3 Before May 2012 young people who had not worked could also claim a kind of contributory ESA, known as ESA in youth. If you are in the support group and claimed on this basis before May 2012, you can continue to get ESA in youth. Contributory ESA and studying Contributory ESA can continue if you study part-time or full-time, unless you are a full-time student aged under 19 and getting ESA in youth (see below). You must continue to satisfy the medical test of limited capability for work. Note that starting a course may trigger the DWP to ask you to undergo a medical re-assessment, to check that you still qualify. If you are under 19 and qualify under the ESA in youth rules, you cannot get benefit if you are on a course that is more than 21 hours per week, not including breaks and lunchtimes. In counting these 21 hours, any special tuition not suitable for a student without disabilities is not counted. Time on a special needs course is not counted. Time on a course spent using Braille is not counted. Example Rowan has a learning disability and starts a course designed for people with disabilities in August 2013, aged 17. She gets ESA in youth and is in the support group. Her course does not affect her ESA because all the hours are ignored, as they are not suitable for nondisabled people. Income-related ESA By 2017 income-related ESA will be replaced by a new benefit, universal credit. If you get income-related ESA you will claim universal credit instead by Income-related ESA is means tested, so any student funding you receive may count as income and reduce your entitlement. You claim this together with your partner, if you have one, and any income they have will also affect how much you can get. Income-related ESA and studying You are eligible if you are a part-time student and have limited capability for work and meet the other basic conditions. If you are a full-time student, you are only eligible if you get disability living allowance (DLA) or personal independence payment (PIP). You are part-time if you do not meet the definition for full-time below. In further education (FE) you are full-time if: you are under 19, or are 19 but were under 19 when you were accepted on, enrolled on or started the course, and your course is more than 12 hours a week during term time. These 12 hours include classes and supervised study, but not meal breaks or unsupervised study either at home or at college. If you fit these rules, you are termed a qualifying young person ; or You are 20 or over, or are 19 and were already 19 when you were accepted on, enrolled on or started the course, and you are doing more than 16 hours of classes/workshops per week. If you are not doing more than 16 hours of classes/workshops, you are full-time if you are doing more than 21 hours per week when all study requirements are included. In higher education you are full time if the college or university says that the course is full time. 3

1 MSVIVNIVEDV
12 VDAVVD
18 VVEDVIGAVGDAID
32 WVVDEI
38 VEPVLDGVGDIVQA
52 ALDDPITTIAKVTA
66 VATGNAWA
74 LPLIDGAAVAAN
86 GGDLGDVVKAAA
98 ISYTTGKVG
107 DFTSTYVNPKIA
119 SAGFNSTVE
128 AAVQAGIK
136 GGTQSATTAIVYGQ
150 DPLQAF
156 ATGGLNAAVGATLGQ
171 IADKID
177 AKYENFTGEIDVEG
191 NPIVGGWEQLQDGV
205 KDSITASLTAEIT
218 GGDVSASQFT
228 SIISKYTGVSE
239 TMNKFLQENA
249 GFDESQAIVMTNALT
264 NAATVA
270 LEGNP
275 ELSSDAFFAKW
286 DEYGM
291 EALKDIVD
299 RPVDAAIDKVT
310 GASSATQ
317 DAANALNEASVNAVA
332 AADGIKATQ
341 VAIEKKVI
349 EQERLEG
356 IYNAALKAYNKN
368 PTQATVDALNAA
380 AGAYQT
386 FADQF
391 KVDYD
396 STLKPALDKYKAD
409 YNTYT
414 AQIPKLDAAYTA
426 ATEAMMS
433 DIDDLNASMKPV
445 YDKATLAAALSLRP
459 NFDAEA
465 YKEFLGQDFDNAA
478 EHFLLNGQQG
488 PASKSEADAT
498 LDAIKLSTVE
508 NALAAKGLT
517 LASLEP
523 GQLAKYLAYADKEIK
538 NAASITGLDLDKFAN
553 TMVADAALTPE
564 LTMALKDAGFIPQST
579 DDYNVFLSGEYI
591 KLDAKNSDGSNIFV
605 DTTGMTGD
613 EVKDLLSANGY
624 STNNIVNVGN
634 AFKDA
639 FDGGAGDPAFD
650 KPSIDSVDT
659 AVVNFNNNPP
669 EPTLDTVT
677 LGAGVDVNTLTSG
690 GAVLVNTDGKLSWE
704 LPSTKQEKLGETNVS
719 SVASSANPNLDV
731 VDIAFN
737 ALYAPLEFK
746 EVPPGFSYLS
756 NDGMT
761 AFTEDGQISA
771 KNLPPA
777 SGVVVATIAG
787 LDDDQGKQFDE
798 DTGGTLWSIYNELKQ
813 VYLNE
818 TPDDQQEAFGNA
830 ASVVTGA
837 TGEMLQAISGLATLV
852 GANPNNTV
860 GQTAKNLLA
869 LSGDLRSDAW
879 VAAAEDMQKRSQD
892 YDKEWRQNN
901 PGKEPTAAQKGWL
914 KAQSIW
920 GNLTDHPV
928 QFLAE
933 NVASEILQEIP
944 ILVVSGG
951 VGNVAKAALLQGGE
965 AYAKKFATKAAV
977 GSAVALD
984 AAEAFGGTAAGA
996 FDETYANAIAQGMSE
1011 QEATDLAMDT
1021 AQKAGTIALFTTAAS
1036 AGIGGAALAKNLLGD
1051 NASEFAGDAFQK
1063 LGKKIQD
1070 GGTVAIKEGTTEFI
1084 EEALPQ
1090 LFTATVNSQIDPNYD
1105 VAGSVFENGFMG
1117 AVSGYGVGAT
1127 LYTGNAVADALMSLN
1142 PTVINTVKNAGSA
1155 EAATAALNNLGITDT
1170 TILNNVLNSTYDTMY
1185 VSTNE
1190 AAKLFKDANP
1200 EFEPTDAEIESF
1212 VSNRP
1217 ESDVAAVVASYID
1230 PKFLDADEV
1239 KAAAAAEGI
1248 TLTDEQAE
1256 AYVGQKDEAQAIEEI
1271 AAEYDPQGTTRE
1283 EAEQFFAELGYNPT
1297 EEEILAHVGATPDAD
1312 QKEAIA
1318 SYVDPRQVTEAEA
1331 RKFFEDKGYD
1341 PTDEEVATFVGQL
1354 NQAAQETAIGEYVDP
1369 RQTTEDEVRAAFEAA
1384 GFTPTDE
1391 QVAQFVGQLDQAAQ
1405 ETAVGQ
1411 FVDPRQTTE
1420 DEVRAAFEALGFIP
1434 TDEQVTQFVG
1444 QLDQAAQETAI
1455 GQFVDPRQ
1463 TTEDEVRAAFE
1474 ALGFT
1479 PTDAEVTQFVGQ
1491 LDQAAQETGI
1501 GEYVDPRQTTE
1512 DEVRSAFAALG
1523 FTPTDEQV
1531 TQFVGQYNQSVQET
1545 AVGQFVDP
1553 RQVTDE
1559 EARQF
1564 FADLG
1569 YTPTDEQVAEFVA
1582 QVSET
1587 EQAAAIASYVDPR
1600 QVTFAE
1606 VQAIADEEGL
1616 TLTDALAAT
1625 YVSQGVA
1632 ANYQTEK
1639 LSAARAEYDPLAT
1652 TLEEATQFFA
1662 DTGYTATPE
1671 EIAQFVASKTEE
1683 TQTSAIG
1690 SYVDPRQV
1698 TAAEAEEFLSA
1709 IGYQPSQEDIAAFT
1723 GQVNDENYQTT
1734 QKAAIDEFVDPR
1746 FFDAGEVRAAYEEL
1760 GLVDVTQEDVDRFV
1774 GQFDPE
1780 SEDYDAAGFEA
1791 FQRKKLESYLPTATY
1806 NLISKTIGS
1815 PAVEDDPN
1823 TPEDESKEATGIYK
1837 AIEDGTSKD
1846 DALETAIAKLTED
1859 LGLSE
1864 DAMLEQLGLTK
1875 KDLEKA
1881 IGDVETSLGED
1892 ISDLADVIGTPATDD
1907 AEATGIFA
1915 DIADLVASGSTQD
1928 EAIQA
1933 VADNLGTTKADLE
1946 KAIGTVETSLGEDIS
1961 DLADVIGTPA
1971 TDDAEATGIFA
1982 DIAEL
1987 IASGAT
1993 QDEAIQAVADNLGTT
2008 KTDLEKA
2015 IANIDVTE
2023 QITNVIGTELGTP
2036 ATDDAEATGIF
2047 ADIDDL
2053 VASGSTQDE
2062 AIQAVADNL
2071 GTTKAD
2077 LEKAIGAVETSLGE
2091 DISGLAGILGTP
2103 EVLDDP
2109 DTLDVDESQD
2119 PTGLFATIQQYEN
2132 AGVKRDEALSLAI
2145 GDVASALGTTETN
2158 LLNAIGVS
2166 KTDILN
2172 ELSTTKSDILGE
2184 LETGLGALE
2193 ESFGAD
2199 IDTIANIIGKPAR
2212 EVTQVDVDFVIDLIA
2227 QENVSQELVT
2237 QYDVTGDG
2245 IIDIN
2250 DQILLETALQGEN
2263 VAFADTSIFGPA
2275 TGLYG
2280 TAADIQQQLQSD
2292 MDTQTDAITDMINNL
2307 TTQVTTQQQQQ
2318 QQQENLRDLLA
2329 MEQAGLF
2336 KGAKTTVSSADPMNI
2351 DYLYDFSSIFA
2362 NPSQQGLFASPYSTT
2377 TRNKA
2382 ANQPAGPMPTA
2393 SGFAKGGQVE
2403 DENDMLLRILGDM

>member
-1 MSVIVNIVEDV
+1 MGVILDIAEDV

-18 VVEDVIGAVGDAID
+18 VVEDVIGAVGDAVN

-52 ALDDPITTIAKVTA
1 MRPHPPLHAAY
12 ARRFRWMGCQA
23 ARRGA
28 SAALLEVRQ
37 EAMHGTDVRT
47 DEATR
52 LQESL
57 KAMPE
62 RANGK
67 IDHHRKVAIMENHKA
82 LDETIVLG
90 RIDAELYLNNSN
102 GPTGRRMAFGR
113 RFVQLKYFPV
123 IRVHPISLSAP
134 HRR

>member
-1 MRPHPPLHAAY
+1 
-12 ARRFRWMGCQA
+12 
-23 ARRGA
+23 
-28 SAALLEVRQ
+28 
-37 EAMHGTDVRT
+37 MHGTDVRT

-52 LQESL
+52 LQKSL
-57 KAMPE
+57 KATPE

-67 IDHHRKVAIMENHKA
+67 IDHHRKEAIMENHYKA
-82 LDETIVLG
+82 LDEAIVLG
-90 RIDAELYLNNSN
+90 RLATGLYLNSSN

4 Example Lewis is 26 and recently disabled. He has not paid enough NI contributions to get contributory ESA. He claims income-related ESA only. He starts a full-time course of study in October His income-related ESA stops because he does not get DLA or PIP. He can reclaim income-related ESA when his course ends. Limited capability for work One of the basic rules of entitlement to ESA is that you must be assessed as having limited capability for work. This means that because of your mental or physical condition it is unreasonable to require you to work. This is normally assessed at a medical known as the work capability assessment. The work capability assessment also assesses whether you have limited capability for work-related activity. If you do, then your ESA includes an extra amount called a support component, which is paid to the most severely disabled people. If you do not, you are placed in the work-related activity group and your ESA includes a workrelated activity component. If you are in the work-related activity group you are expected to attend work-focused interviews and may have to undertake work-related activity, and failure to engage may result in reduction of benefit. Full-time students who get DLA or PIP and who are claiming income-related ESA are treated as having limited capability for work so do not have to satisfy this part of the work capability assessment. However this does not apply to all full-time students. If you are a qualifying young person (see above) and claiming income-related ESA then you will have to be assessed. Similarly, if you are claiming contributory ESA (including ESA in youth), you still have to have your limited capability for work assessed - even if you get DLA or PIP. All students, unless they get the support component, may have to attend work-focused interviews and may be required to take part in work-related activity. Disability living allowance and personal independence payment These benefits are paid to meet the extra costs associated with your illness or disability. Personal independence payment (PIP) was introduced in June 2013, and is the benefit you claim now if you have care or mobility needs, and are between aged 16 and 65. Before this you claimed disability living allowance (DLA). You can no longer make a new claim for DLA (unless you are under 16), but if you already get it you can stay on it until you are invited to claim PIP. The process of reassessing DLA claimants for PIP is expected to be completed by the end of DLA and PIP are paid at different levels depending on your care and mobility needs. DLA and PIP are not affected by studying as long as you have the same care and mobility needs as before. If your needs increase, for example if you need a scribe at college or university, you may be entitled to more DLA or PIP. You should get advice before asking for an award to be looked at again, as you could put your existing award at risk. DLA and PIP are not means-tested, so they are not affected by any other income you have coming in. They can be paid in addition to other benefits, and may increase the amount of income-related ESA or housing benefit you are entitled to. To claim PIP, telephone